Estate planning attorneys advise clients to update wills and trusts every time there is a birth, marriage, divorce, etc. It is good advice for both celebrities and regular people.

You can give an unlimited amount to your spouse during life or on death. Prince’s estate may face a 40% estate tax, but if he had been married and left his estate to his spouse, there would not have been any federal estate tax until the death of the spouse.

A lesson for the rest of us: have an estate plan, including a will and make sure that it includes tax planning.

Reference: Forbes (Oct. 7, 2020) “Prince’s Estate Sues IRS Over Claimed $135 Million Tax Value”

How to Improve Beneficiary Designations

Beneficiary designations supersede all other estate planning documents, so getting them right makes an important difference in achieving your estate planning goals. Mistakes with beneficiary designations can undo even the best plan, says a recent article from The Street, “5 Retirement Plan Beneficiary Mistakes to Avoid”. Periodically reviewing beneficiary forms, including confirming the names in writing with plan administrators for workplace plans and IRA custodians, is important.

Beneficiary Designations
Keeping your beneficiary designations up to date is one of the most important (and easy) things you can do.

Post-death changes, if they can be made (which is rare), are expensive and generally involve litigation or private letter rulings from the IRS. Avoiding these five commonly made mistakes is a much better way to go.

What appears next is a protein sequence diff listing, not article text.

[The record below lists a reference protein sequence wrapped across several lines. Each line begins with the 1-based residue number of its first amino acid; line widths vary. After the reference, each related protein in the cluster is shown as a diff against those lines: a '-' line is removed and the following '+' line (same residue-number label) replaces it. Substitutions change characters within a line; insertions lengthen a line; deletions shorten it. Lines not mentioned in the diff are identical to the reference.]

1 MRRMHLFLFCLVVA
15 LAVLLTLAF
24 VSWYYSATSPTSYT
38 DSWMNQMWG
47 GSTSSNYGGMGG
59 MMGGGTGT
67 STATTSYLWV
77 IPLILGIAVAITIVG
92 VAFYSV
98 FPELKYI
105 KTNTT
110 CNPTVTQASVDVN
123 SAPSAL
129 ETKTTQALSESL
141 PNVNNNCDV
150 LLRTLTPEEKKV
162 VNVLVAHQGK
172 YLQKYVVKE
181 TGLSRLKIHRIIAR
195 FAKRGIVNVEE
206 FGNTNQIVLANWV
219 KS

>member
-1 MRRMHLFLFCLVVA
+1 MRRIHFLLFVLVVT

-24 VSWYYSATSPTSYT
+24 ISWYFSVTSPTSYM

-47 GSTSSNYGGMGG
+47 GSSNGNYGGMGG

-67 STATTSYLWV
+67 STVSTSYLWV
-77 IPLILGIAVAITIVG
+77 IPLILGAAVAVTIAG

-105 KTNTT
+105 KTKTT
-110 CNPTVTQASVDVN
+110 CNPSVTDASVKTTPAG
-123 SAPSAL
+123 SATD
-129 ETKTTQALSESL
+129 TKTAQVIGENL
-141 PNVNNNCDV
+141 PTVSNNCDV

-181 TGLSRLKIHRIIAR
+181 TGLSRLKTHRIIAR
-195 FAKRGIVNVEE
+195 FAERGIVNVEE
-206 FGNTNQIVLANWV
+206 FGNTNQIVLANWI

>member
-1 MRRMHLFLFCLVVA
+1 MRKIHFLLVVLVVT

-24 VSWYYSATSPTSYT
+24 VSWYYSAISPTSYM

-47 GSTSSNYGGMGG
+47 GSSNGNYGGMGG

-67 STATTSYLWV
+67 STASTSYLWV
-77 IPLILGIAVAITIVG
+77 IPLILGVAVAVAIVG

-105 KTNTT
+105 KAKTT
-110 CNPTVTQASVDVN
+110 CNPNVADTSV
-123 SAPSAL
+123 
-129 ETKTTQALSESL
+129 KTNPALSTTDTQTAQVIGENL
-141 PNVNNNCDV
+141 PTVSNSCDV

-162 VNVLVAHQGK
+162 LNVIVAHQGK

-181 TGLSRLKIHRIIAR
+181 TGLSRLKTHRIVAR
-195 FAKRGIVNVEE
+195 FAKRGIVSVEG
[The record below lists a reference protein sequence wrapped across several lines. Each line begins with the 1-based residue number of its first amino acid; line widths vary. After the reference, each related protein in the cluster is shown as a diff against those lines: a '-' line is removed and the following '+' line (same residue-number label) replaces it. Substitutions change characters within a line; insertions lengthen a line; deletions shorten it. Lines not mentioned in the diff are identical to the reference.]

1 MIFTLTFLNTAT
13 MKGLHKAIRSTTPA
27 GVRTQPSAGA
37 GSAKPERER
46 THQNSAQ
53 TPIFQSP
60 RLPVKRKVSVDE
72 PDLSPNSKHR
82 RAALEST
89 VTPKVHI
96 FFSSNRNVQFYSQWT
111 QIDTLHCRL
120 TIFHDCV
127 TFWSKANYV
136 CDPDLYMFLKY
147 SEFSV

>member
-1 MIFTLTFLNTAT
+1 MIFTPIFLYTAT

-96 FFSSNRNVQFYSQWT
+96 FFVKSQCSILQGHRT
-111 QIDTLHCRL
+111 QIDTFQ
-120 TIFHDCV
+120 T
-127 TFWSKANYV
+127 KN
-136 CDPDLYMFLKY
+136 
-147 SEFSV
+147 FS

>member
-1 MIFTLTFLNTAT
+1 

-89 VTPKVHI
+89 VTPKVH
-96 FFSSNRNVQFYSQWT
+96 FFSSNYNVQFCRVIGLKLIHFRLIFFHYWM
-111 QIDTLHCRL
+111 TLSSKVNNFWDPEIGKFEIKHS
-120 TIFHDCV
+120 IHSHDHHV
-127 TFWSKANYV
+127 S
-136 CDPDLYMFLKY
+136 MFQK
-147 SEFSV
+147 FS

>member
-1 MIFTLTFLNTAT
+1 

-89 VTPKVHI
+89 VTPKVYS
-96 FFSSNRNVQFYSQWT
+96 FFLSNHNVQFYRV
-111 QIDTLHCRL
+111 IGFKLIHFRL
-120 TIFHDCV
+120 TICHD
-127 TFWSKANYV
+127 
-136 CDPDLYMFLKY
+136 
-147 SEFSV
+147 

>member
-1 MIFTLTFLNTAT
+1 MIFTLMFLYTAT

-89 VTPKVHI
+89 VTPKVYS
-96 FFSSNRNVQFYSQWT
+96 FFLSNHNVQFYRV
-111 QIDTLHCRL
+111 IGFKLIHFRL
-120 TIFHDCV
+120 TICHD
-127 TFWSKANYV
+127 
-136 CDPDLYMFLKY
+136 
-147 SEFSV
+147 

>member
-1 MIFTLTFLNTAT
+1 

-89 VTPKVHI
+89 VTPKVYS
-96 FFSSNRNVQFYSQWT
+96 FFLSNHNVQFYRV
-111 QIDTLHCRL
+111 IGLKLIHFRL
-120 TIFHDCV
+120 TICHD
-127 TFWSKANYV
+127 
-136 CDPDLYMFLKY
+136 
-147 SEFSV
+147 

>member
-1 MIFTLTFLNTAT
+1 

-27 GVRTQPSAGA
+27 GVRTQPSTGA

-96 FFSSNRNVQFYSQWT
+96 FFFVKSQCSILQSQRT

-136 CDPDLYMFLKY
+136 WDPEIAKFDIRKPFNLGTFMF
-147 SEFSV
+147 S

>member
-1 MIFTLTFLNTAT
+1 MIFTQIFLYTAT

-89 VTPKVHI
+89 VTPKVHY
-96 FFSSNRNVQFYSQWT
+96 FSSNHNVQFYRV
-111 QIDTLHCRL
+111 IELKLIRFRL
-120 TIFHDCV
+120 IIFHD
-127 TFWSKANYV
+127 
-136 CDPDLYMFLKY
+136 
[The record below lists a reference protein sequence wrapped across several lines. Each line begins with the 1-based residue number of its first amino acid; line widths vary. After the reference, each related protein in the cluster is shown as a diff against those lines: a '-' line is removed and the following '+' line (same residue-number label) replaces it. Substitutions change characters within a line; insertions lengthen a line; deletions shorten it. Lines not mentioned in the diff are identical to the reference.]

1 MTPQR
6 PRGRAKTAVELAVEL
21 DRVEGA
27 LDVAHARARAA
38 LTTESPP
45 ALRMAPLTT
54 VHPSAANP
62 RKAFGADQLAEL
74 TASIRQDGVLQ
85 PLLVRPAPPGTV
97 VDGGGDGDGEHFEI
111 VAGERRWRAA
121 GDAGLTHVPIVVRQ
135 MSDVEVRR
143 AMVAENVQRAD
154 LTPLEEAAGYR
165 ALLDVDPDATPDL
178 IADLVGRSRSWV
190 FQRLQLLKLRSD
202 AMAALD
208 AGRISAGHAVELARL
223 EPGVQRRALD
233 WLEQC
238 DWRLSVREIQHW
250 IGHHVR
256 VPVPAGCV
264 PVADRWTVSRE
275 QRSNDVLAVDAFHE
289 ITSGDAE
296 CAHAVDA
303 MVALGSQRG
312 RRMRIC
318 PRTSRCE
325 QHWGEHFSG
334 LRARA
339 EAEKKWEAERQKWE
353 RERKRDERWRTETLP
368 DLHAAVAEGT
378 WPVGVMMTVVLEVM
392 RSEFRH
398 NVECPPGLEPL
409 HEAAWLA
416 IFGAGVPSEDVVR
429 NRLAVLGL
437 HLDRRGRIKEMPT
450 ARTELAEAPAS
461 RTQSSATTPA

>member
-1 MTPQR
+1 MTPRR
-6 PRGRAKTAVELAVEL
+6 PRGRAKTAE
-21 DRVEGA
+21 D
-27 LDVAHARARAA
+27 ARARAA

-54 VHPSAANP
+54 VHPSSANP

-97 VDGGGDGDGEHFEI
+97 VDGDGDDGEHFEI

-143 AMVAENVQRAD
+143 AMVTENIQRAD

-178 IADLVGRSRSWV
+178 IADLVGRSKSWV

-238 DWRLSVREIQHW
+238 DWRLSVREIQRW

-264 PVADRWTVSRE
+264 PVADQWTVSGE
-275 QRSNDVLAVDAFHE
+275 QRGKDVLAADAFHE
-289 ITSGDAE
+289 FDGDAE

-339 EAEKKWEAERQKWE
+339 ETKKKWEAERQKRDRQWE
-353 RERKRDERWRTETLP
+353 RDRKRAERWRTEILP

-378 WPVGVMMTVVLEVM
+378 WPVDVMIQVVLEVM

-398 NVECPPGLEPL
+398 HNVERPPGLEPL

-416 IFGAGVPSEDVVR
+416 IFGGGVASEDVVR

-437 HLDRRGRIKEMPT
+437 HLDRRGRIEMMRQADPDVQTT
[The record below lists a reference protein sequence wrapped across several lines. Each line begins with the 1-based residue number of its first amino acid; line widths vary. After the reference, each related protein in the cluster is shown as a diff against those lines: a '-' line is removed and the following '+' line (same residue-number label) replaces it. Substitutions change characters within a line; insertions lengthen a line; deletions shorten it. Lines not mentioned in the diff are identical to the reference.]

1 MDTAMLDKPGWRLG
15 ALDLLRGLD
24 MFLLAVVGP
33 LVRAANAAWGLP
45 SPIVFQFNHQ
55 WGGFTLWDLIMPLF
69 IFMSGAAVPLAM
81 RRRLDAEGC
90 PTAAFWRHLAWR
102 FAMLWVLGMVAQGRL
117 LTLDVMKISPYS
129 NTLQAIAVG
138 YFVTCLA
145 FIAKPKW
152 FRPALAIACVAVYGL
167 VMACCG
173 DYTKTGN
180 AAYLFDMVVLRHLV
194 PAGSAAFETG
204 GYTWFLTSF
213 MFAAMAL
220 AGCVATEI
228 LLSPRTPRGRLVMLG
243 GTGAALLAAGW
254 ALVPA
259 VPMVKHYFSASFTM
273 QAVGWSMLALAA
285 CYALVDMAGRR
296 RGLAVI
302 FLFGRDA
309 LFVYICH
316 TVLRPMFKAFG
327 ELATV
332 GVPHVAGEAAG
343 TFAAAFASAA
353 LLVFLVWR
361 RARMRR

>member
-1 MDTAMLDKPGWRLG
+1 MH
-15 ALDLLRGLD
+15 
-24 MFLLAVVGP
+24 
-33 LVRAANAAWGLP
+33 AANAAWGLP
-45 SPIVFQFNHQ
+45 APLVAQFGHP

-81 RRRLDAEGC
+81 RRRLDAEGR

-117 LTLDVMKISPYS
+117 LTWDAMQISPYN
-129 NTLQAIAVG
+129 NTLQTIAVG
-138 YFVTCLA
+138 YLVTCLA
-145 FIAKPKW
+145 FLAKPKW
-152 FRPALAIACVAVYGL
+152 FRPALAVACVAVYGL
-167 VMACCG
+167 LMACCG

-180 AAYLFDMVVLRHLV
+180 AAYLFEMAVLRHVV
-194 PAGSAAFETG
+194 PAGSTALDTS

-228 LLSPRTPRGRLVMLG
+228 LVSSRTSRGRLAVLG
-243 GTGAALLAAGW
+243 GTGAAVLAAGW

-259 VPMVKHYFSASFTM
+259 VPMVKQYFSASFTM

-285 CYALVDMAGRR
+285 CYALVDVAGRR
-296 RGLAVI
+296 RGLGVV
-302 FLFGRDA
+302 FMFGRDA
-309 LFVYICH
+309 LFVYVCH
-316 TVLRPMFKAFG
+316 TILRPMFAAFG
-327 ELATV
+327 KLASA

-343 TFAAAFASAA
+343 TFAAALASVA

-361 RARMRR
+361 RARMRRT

1—Neglecting to name a beneficiary. If no beneficiary is named for a retirement plan, the estate typically becomes the beneficiary. In the case of IRAs, language in the custodial agreement will determine who gets the assets. The distribution of the retirement plan is accelerated, which means that the assets may need to be completely withdrawn in as little as five years, if death occurs before the decedent’s required beginning date for taking required minimum distributions (RMDs).

With no beneficiary named, retirement plans become probate accounts and transferring assets to heirs becomes subject to delays and probate fees. Assets might also be distributed to people you didn’t want to be recipients.

2—Naming the estate as the beneficiary. The same issues occur here, as when no beneficiary is named. The asset’s distributions will be accelerated, and the plan will become a probate account. As a general rule, estates should never be named as a beneficiary.